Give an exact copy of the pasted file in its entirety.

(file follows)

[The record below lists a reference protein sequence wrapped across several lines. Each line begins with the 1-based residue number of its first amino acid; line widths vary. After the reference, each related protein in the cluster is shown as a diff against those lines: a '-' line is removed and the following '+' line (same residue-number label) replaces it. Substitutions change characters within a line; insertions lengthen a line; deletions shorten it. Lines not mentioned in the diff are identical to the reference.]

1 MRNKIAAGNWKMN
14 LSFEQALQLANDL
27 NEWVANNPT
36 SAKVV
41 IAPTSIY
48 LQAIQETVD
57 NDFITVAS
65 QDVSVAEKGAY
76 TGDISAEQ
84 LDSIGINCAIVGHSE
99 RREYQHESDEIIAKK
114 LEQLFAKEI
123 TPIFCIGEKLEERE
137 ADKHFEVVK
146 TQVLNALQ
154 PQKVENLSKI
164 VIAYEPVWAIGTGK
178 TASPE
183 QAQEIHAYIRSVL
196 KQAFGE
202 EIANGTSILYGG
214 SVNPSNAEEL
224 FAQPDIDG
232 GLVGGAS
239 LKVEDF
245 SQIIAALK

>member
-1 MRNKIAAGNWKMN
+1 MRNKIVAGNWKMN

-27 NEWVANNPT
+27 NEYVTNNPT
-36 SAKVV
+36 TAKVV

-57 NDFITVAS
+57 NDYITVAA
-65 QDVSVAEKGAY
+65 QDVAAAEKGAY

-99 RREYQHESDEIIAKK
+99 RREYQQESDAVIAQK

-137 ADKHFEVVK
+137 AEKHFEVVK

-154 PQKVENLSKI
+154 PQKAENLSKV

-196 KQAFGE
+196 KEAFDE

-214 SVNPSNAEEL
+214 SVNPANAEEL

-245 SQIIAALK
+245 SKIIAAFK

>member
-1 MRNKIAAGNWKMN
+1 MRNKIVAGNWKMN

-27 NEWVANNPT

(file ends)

[The record below lists a reference protein sequence wrapped across several lines. Each line begins with the 1-based residue number of its first amino acid; line widths vary. After the reference, each related protein in the cluster is shown as a diff against those lines: a '-' line is removed and the following '+' line (same residue-number label) replaces it. Substitutions change characters within a line; insertions lengthen a line; deletions shorten it. Lines not mentioned in the diff are identical to the reference.]

1 MRNKIAAGNWKMN
14 LSFEQALQLANDL
27 NEWVANNPT
36 SAKVV
41 IAPTSIY
48 LQAIQETVD
57 NDFITVAS
65 QDVSVAEKGAY
76 TGDISAEQ
84 LDSIGINCAIVGHSE
99 RREYQHESDEIIAKK
114 LEQLFAKEI
123 TPIFCIGEKLEERE
137 ADKHFEVVK
146 TQVLNALQ
154 PQKVENLSKI
164 VIAYEPVWAIGTGK
178 TASPE
183 QAQEIHAYIRSVL
196 KQAFGE
202 EIANGTSILYGG
214 SVNPSNAEEL
224 FAQPDIDG
232 GLVGGAS
239 LKVEDF
245 SQIIAALK

>member
-1 MRNKIAAGNWKMN
+1 MRNKIVAGNWKMN

-27 NEWVANNPT
+27 NEYVTNNPT
-36 SAKVV
+36 TAKVV

-57 NDFITVAS
+57 NDYITVAA
-65 QDVSVAEKGAY
+65 QDVAAAEKGAY

-99 RREYQHESDEIIAKK
+99 RREYQQESDAVIAQK

-137 ADKHFEVVK
+137 AEKHFEVVK

-154 PQKVENLSKI
+154 PQKAENLSKV

-196 KQAFGE
+196 KEAFDE

-214 SVNPSNAEEL
+214 SVNPANAEEL

-245 SQIIAALK
+245 SKIIAAFK

>member
-1 MRNKIAAGNWKMN
+1 MRNKIVAGNWKMN

-27 NEWVANNPT